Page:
Talking about young people. I’m constantly being greeted with a “hello!” from elementary school kids when riding either to or home from school. It’s so funny, because the high schoolers (I pass about 200 of them on my way to school) just stare quietly at me (omg, a foreigner, his skin is different!). But the younger ones, I just have to call them knattar cause with their yellow hats they look just like knattar, they are very eager to try out probably the only word they can say properly on me when I glide past them on my luxurious bike. But instead of saying hello back, I give them a “konnichiwa”, and on more than one occation they have ran after me yelling something in Japanese that I have no idea what it means. Just today I could clearly hear “Are! Nihongo!” though. And I also made a successful short conversation this morning with one of the midori no ojiisans (pensioneers with green hats) that guide school children to safety from traffic. I’ve got to make my presence known not just by being there with white skin. I’ve got to show them that I can speak Japanese too, so today I was barely able to explain where my school was located during the 20 seconds it took for the light to turn green at the zebra crossing. I feel complete.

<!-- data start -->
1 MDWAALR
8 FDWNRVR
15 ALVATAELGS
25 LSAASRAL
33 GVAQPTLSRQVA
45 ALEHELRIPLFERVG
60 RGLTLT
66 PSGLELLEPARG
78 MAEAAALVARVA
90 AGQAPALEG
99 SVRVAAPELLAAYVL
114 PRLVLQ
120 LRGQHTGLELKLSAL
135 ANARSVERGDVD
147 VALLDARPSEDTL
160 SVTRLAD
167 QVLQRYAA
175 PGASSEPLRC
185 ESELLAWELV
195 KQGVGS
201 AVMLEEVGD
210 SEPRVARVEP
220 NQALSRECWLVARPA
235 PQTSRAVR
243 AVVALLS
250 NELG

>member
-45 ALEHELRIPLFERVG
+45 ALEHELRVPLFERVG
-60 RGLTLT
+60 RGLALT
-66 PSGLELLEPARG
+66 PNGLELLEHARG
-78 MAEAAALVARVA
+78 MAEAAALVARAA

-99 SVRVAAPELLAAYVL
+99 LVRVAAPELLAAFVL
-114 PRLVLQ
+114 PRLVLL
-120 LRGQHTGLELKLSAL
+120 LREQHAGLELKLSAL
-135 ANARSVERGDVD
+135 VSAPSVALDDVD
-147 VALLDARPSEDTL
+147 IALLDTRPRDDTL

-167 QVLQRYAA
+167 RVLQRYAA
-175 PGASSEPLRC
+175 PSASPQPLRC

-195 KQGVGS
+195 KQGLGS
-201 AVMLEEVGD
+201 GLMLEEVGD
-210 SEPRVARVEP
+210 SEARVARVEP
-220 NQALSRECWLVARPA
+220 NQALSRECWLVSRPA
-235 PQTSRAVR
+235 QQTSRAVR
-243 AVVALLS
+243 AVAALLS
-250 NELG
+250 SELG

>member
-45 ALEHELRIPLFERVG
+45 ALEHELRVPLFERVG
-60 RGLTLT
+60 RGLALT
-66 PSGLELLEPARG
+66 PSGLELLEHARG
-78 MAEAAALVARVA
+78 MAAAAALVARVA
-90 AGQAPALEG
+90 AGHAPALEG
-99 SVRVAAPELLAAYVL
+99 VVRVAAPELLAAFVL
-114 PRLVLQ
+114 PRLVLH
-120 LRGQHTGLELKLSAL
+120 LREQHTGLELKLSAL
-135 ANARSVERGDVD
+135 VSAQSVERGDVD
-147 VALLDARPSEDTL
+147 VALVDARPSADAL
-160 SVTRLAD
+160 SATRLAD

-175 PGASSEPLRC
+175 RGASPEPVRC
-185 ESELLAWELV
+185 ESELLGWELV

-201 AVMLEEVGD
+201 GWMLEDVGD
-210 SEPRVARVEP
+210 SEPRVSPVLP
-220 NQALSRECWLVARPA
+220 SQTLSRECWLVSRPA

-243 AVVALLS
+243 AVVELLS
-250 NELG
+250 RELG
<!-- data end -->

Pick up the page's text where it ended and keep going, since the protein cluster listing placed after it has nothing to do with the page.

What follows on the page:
– – –

Today’s word is atarashiino hajimea new beginning

Would you like some fish with that? 2/12

Being in Japan means trying out Japanese things. So I went to a temple, to see how they are cared for in comparison to how people in Sweden see their church as. I first went to a buddhist temple in the vicinity. I’ve been to huge temples and castles with the school, so it was nice to see that there were temples that were (not as huge though) equally impressive just 15 minutes away by bike. At around 11 on this Saturday morning they were cleaning the temple, sweeping away the fallen leaves and making the gravel paths look nice. It just so happened that an old lady came by who prayed at the temple, and I think she said that it was OK for me to enter and have a closer look. However, with the security markings on all the doors, I wasn’t really sure if I could. Since the lady didn’t enter, I didn’t take any chances. But I still got some good pictures of both the inside and outside, since some of the doors are open, I guess for the specific purpose of looking in.